3. Your criticism of the American League starts to considerable degree from wrong premises (the most important of which are given above). At the same time you give to your criticism a character so immediate, exaggerated and embittered that it forces us to see in you an ideological nuance not in the camp of the International Left Opposition but of its adversaries if not of its enemies.
Upon the bases of criteria which are partly false, partly insufficient and arbitrary, you deny, as I have said, the existence of differences in principle between the American League, the Lovestone group and the official party. With this you declare not only that the leader, ship of the League is classed in an opportunist position but also that the International Left Opposition as a whole is absolutely incapable of distinguishing between Marxism and opportunism on a most essential question. Is it that you are astonished after that, that the Bolshevik-Leninists demand what binds you to the International Left Opposition?
4. You stress with special energy the necessity of active participation on the part of the Left Opposition in general in the movement and the struggle of the working masses. Although at the present stage, the Left Opposition is, in the majority of countries, a propagandist organization, it puts forth propaganda not in a sectarian but in a Marxist manner, that is to say, upon the basis of participation in all the life of the proletariat. I am not able to admit that anyone of the leaders or of the members of the American League denies this principle. The question reduces itself to a great extent to the real possibility to which pertains also natural capacity, initiative and experience.
Let us admit, for a minute, that the American League lacks this or that possibility in mass work. I am ready to admit that your group would be able in that respect to complete the work of the American League. But mass work must be on the basis of definite principles and methods. Until the time that, in a number of fundamental questions a necessary unanimity will be attained disputes on “mass work” will inevitably remain lifeless.
5. Above, I have called the position of your group eclectic. By this I do not wish at all to express any condemnation as a whole which bars the possibility of a future rapprochement. The question is here also decided dynamically. You must openly, clearly and attentively revise your baggage so as to take care to uncover by that not only your manifest political faults but also the historical and principled roots of these faults. I have reacted with such warm praise to the thesis of the Second Conference of the American League on the Labor Party because in this thesis there was taken not only a correct position in the essence of the question but also there was given an open and courageous criticism of its own past. Only in this way can a revolutionary tendency assure itself seriously against a relapse.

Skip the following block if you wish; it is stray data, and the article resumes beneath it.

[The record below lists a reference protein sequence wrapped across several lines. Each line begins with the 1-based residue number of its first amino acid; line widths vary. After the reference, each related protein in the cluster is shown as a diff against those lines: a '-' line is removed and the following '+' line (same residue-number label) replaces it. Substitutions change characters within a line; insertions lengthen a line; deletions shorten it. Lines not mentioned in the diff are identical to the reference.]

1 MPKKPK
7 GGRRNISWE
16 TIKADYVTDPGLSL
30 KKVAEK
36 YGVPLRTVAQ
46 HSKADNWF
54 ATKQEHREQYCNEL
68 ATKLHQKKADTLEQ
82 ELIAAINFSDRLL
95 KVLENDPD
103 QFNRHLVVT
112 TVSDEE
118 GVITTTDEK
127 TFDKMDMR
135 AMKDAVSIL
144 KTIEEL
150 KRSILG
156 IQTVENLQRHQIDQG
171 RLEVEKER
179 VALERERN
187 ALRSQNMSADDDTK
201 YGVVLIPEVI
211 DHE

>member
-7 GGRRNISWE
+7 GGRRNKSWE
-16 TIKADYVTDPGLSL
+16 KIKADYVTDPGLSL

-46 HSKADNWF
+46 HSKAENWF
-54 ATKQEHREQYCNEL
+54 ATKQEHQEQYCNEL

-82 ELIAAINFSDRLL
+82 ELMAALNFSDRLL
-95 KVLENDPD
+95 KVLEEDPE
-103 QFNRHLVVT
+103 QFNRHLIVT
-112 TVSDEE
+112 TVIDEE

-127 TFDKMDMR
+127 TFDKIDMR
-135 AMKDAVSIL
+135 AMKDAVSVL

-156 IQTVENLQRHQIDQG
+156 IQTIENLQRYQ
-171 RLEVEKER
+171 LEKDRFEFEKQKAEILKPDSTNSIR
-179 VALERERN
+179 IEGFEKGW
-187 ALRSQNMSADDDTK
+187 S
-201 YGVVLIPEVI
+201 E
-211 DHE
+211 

6. Your group has raised up the slogan of an international conference with the participation of all the organizations and groups who count themselves with the Left. This way presents itself to me to be false to the roots. The international Left Opposition does not exist for the first day. In the struggle for its ideas and methods it has purified its ranks of foreign elements. The international conference can and must start from the ideological work already accomplished and to fortify its results and to systematize them. To enter on the road which was proposed by your group would mean to make a cross over the past and to return to the state of original chaos. Of that we cannot even speak.
The Left Opposition is not a mechanical sum of vacillating groups but an international fraction created on the granite basis of the principles of Marxism. A rapprochement and a fusion with the International Left Opposition is not able to be obtained through organizational manipulations or through adventuristic combinations à la Landau. I was glad to hear from you that your group has nothing in common with Landau and his methods. Precisely for this reason it is necessary to renounce once for all the thoughts of transforming the International Left Opposition into a Noah’s Ark. It is necessary to choose another road less precipitate but more serious and certain.
Before everything you must keep clearly in mind that the road to the International Left Opposition leads through the American League; a second road does not exist. Unification with the American League is possible only on the basis of unity of principles and methods which must be formulated theoretically and verified by experience.
The best thing would be, in my opinion, if you would devote a coming issue of your organ to a critical revision of your ideological baggage, especially in regard to the litigious questions. Only the character of this revision (before all naturally its content but particularly also its form) can demonstrate just to what degree the practical steps on the side of unification are really ripe.